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A lawsuit brought by the Connecticut Fair Housing Center, on behalf of SELF, Inc, and L&R Realty has cleared the way for a group home for thirteen people with disabilities to open in the Town of Wolcott. The case was filed in 2020 to challenge the Town’s 2016 denial of zoning approval for the home. The Town denied the home a permit, because of discriminatory statements of neighbors and members of the planning and zoning commission. The consent decree settling the case requires the Town to grant zoning approval for SELF’s group home, adopt a new reasonable accommodation policy, modify its zoning ordinances for group homes, and pay $350,000 to the group home developer L&R Realty. It will also pay $10,000 to the United States, a co-plaintiff in the case.

SELF, Inc. provides supportive housing for adults with mental health disabilities. In 2015, SELF tried to relocate its program from Waterbury to Wolcott so residents could live in a lower density residential sitting. Working with co-plaintiff L&R Realty, a Wolcott-based property developer, they identified a vacant property that had been used as a group home for adolescent girls. Despite receiving initial assurances that they would be able to operate, the Town Zoning Commission denied the plaintiffs’ permit application – after L&R made significant investments renovating the property. The denial came after public opposition to the plan because the home’s residents would be disabled. Even the Town Zoning Commission members made statements at the hearings about the residents such as “Are they aggressive?” and “without being insensitive, you said they have mental health issues.  Are they – is there anybody dangerous or –.”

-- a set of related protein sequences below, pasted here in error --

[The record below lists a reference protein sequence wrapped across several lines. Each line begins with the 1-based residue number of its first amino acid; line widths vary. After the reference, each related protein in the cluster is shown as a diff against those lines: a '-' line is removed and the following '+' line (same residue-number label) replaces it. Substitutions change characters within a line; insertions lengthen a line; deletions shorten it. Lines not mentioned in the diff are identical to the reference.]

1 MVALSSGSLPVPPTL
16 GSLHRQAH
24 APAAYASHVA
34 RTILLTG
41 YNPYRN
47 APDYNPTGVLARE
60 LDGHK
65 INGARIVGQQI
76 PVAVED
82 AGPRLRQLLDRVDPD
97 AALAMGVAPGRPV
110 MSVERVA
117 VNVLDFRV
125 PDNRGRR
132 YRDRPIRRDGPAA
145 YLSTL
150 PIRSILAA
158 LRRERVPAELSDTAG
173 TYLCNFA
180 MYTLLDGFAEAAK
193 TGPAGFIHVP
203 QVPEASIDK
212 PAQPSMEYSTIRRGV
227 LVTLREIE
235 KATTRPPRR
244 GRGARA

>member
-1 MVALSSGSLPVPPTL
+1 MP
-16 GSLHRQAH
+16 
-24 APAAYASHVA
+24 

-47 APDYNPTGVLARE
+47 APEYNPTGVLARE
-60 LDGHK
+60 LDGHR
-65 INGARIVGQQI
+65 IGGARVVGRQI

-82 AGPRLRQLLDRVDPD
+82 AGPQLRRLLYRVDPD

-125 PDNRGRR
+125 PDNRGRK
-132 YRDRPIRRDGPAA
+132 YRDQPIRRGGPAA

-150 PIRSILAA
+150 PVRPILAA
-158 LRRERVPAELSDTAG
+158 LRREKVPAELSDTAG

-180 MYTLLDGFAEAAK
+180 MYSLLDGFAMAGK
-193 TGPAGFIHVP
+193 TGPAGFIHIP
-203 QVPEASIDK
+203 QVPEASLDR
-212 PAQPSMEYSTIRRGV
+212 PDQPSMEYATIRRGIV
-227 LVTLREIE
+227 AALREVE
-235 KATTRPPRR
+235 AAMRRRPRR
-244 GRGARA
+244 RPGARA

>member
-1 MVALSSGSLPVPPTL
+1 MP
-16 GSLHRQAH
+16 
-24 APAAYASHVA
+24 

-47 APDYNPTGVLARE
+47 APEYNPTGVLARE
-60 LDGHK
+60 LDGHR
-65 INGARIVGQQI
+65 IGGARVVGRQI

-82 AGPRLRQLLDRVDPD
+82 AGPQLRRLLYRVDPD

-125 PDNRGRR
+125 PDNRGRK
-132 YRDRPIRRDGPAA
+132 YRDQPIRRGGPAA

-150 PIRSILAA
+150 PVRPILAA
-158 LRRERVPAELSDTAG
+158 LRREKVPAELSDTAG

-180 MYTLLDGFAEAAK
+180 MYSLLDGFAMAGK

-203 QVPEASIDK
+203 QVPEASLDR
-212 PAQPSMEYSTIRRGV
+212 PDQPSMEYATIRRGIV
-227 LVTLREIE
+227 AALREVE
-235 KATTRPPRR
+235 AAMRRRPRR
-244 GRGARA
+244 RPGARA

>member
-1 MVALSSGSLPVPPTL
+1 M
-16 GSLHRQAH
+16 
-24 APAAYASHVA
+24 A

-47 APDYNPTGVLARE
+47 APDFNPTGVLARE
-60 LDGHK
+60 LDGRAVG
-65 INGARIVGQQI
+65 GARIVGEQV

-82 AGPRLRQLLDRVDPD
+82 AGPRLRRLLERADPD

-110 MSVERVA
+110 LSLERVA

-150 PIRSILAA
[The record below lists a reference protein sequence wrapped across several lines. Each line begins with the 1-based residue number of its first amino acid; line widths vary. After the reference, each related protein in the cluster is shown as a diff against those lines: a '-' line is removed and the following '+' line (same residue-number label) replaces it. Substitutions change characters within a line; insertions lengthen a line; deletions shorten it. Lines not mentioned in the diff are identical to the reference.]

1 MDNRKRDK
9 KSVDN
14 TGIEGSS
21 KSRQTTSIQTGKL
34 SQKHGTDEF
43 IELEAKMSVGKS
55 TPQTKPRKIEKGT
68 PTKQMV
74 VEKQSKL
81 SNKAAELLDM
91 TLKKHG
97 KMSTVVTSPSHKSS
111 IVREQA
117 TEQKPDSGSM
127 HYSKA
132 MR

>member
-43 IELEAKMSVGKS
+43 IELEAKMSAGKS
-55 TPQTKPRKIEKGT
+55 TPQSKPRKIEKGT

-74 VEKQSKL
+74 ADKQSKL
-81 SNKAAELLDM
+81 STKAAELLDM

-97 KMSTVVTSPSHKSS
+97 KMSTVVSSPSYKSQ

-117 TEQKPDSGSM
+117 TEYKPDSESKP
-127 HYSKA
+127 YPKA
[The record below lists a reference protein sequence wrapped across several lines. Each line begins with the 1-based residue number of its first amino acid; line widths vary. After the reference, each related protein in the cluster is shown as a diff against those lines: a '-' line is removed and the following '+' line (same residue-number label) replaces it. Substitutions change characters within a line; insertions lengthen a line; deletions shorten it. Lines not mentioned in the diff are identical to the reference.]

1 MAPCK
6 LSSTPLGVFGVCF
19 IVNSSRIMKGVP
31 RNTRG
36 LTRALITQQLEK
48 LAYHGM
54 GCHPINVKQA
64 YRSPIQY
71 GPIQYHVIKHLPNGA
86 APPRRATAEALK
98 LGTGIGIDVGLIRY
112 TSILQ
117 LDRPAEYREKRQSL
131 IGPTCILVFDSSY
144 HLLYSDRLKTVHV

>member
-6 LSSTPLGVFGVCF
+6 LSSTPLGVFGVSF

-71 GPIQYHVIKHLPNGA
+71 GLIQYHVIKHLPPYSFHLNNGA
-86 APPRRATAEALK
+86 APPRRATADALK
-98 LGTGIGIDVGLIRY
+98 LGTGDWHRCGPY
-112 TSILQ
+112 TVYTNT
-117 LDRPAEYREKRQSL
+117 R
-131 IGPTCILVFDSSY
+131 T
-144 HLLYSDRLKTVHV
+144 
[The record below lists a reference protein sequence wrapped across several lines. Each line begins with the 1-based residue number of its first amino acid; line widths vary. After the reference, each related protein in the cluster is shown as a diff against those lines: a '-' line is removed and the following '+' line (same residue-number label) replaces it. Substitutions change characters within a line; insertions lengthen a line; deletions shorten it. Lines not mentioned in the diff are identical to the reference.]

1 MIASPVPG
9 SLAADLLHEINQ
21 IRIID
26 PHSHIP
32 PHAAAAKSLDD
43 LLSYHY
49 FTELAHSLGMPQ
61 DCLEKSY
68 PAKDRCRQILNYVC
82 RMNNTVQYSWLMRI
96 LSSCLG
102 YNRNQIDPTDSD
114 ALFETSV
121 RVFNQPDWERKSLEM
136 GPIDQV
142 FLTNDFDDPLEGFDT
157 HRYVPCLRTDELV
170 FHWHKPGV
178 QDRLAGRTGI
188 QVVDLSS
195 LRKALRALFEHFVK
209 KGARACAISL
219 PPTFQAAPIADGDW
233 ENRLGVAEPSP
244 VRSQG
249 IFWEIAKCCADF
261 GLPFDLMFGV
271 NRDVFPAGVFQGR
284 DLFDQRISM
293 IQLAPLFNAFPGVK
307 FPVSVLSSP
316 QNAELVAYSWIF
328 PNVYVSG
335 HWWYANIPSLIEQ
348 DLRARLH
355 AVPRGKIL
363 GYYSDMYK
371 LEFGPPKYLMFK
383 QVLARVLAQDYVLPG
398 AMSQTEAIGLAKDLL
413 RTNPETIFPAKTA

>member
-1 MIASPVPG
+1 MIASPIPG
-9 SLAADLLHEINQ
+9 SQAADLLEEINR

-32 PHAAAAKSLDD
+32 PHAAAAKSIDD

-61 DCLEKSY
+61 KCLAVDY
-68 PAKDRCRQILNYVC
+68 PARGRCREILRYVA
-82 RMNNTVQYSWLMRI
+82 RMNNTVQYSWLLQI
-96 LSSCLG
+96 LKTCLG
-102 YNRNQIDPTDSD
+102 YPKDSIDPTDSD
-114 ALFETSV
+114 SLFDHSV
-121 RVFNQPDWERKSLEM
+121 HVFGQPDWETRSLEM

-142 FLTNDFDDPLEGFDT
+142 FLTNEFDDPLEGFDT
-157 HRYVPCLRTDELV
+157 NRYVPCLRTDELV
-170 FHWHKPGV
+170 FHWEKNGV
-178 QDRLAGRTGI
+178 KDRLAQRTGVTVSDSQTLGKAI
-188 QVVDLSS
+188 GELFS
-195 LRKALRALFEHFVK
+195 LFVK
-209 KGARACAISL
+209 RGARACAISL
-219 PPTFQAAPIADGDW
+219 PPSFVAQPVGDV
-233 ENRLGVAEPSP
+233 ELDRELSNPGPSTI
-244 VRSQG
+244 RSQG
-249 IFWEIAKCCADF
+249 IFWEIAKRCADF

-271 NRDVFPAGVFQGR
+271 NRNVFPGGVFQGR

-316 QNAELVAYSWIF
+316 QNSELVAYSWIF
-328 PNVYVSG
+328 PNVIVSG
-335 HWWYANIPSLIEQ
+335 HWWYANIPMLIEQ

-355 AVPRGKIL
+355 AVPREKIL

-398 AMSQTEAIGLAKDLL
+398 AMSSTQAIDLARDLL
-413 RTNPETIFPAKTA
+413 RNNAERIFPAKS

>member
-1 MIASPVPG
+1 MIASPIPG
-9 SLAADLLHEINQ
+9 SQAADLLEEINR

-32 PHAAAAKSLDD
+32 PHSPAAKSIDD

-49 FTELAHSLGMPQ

While the application was pending, the Town amended its zoning ordinances to make it essentially impossible to operate a group home for adults within its border. After the zoning denial, the Town ignored the plaintiffs’ request to allow them to operate as a reasonable accommodation under the Fair Housing and Americans with Disabilities Act.

The Center’s Legal Director Greg Kirschner noted “SELF’s clients should not have had to wait this long to move to Wolcott. The Fair Housing Act guarantees the right of people with disabilities to live in housing of their choice. Towns and cities must ensure that they welcome all people regardless of their disability status.”

Plaintiffs filed suit in 2020 and were joined by the Department of Justice after the federal government conducted an investigation. Greg Kirschner and Staff Attorney David Lavery litigated the case for the Center with Stephen Dane of Dane Law, LLC a law firm specializing in discrimination cases.